The Return of the PDA

Marketing Computers, February, 1995

TWENTY YEARS AGO, Alan Kay, then at Xerox, now an Apple Fellow, dreamed of a portable hand-held computer called the Dynabook. Kay's vision eventually came into the world in August 1993 in the form of Apple's Newton. The public was led to believe that the Newton was Kay's vision sprung-to-life; the reality, as everyone now knows, was a flawed product, a major corporate retreat and a public relations fiasco. The grand promises of the "personal digital assistant" (or PDA) made by Apple were withdrawn, and consumer expectations returned to a more realistic level-one which does not justify spending several hundred dollars on what is essentially an electronic notepad. Apple sold just 80,000 Newtons that year, as opposed to the expected millions.

At the time, the Newton's fate prompted many observers to write off the PDA concept entirely But in the months since, it's become apparent that the Newton disaster was really just a setback, albeit an expensive one. Today, the lessons of the Newton are starting to pay off both for Apple and other PDA manufacturers. It appears that the digital assistant is already moving from troubled infancy to promising adolescence.

Some two years after the Newton's initial release, the PDA market has begun to take recognizable form, dividing into four general sectors. These are, in order of success: vertical market applications, personal information management, mobile communications, and, the latest manifestation, as gateway to the cybernetic marketplace. True, while PDA manufacturers appreciate the hard lessons they've learned, all still hunger for the Holy Grail of the general consumer. Each is still searching for the magic combination of price and functionality that will spur the breakthrough. But in the interim, these devices are being targeted primarily to whom marketers like to call "mobile professionals," a group made up of about 25 million people of which 17%, according to Sharp's research, already travel with laptop computers.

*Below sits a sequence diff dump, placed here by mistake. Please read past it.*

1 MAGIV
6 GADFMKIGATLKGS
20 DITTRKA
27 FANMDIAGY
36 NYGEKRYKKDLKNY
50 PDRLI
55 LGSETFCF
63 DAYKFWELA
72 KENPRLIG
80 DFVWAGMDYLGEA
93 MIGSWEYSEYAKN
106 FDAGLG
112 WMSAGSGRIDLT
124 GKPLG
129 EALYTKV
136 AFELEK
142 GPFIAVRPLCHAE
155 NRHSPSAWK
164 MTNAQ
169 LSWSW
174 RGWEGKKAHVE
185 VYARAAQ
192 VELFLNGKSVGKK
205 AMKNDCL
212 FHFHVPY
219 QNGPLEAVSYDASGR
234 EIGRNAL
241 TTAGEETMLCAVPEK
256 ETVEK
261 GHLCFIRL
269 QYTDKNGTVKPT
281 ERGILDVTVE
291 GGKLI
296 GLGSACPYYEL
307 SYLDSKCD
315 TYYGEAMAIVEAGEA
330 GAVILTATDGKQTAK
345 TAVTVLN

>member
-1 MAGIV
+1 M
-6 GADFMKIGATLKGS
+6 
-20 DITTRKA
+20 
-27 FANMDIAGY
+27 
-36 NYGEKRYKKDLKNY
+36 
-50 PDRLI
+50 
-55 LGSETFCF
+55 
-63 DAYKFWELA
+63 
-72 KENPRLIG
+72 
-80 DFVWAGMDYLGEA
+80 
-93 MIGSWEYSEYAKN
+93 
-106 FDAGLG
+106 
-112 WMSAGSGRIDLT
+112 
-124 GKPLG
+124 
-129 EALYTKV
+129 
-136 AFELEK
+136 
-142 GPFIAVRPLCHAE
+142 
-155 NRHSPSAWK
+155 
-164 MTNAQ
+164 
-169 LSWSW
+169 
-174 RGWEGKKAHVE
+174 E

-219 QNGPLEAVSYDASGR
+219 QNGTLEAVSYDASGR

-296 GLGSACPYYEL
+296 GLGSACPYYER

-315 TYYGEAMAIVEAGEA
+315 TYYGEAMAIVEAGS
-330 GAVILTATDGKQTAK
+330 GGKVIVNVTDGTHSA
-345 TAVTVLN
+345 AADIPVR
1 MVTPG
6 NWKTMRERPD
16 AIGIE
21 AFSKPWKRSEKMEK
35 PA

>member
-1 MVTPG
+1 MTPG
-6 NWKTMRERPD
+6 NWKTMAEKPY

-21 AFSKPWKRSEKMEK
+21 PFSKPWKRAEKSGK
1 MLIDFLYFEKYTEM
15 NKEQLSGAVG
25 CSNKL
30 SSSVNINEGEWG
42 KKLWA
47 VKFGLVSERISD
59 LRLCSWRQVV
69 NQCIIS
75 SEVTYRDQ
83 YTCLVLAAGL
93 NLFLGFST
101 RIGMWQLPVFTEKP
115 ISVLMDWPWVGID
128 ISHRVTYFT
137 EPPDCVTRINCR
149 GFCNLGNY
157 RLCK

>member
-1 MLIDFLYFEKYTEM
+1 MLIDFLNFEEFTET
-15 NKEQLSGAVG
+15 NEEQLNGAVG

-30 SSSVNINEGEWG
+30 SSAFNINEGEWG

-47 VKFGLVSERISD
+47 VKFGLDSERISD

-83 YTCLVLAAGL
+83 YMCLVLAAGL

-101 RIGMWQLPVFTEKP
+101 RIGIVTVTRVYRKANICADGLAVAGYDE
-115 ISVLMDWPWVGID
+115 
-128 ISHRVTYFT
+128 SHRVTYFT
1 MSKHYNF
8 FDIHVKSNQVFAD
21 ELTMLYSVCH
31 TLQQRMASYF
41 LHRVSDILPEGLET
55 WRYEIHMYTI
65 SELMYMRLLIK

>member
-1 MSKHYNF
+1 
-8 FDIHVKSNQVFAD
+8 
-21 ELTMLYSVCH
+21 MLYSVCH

Of course, this demographic already has a set of very useful mobile tools in place-xellular phone, pager, paper date book, hotel fax, voice mail, and sometimes a human assistant back at the office. Convincing them to consider a PDA as more than a gadget or novelty has not been easy.

Part of the problem is that no one has a clear picture of what a PDA is, or ought to be. Every marketer will give a different answer to the same questions, as they jockey to differentiate their product from the rest of the pack. Devices with keyboards are not PDAs, say some. Handwriting recognition is essential, say others. In the process, they've accomplished little but create confusion for everyone else.

If you take a rigorous definition of the PDA as a device navigated with a pen which supports handwriting recognition, then total sales since the unveiling of Newton 18 months ago are in the 160,000 unit range, according to Tim Bajarin, president of Creative Strategies in Santa Clara, Calif, and a close follower of the PDA market. For Bajarin, the key characteristics of a PDA-- principally pen support--are found in devices like the Newton and Sony's Magic Link. "Of those," he explains, "Apple sold 120,000."

Devices with built-in keyboards, such as the new Sharp Zaurus are what Bajarin